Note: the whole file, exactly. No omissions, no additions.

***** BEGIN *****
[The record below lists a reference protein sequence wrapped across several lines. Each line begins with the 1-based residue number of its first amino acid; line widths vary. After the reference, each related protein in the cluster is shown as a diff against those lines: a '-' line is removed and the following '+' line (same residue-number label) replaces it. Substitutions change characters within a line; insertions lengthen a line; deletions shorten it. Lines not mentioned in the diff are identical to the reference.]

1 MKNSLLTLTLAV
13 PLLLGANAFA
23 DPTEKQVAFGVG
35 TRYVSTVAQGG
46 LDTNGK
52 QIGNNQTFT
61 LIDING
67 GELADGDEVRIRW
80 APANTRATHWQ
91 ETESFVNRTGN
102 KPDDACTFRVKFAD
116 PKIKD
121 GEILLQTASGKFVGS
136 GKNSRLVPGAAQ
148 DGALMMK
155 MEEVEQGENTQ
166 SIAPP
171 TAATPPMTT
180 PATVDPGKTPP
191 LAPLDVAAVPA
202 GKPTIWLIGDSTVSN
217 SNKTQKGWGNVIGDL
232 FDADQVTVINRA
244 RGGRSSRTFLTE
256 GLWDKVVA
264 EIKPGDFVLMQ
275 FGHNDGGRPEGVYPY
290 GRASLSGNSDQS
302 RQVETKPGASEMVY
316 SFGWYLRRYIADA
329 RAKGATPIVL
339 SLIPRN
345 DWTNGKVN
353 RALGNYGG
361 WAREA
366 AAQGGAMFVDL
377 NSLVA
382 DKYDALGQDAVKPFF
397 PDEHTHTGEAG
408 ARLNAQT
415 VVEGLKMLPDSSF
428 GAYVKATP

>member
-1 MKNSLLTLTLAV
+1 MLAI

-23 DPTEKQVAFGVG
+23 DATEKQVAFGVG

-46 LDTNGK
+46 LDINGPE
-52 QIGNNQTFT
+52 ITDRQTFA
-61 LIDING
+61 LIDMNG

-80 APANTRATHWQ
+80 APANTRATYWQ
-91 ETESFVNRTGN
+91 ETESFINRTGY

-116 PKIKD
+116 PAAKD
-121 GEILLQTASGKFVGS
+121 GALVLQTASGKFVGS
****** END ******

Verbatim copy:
[The record below lists a reference protein sequence wrapped across several lines. Each line begins with the 1-based residue number of its first amino acid; line widths vary. After the reference, each related protein in the cluster is shown as a diff against those lines: a '-' line is removed and the following '+' line (same residue-number label) replaces it. Substitutions change characters within a line; insertions lengthen a line; deletions shorten it. Lines not mentioned in the diff are identical to the reference.]

1 MKNSLLTLTLAV
13 PLLLGANAFA
23 DPTEKQVAFGVG
35 TRYVSTVAQGG
46 LDTNGK
52 QIGNNQTFT
61 LIDING
67 GELADGDEVRIRW
80 APANTRATHWQ
91 ETESFVNRTGN
102 KPDDACTFRVKFAD
116 PKIKD
121 GEILLQTASGKFVGS
136 GKNSRLVPGAAQ
148 DGALMMK
155 MEEVEQGENTQ
166 SIAPP
171 TAATPPMTT
180 PATVDPGKTPP
191 LAPLDVAAVPA
202 GKPTIWLIGDSTVSN
217 SNKTQKGWGNVIGDL
232 FDADQVTVINRA
244 RGGRSSRTFLTE
256 GLWDKVVA
264 EIKPGDFVLMQ
275 FGHNDGGRPEGVYPY
290 GRASLSGNSDQS
302 RQVETKPGASEMVY
316 SFGWYLRRYIADA
329 RAKGATPIVL
339 SLIPRN
345 DWTNGKVN
353 RALGNYGG
361 WAREA
366 AAQGGAMFVDL
377 NSLVA
382 DKYDALGQDAVKPFF
397 PDEHTHTGEAG
408 ARLNAQT
415 VVEGLKMLPDSSF
428 GAYVKATP

>member
-1 MKNSLLTLTLAV
+1 MLAI

-23 DPTEKQVAFGVG
+23 DATEKQVAFGVG

-46 LDTNGK
+46 LDINGPE
-52 QIGNNQTFT
+52 ITDRQTFA
-61 LIDING
+61 LIDMNG

-80 APANTRATHWQ
+80 APANTRATYWQ
-91 ETESFVNRTGN
+91 ETESFINRTGY

-116 PKIKD
+116 PAAKD
-121 GEILLQTASGKFVGS
+121 GALVLQTASGKFVGS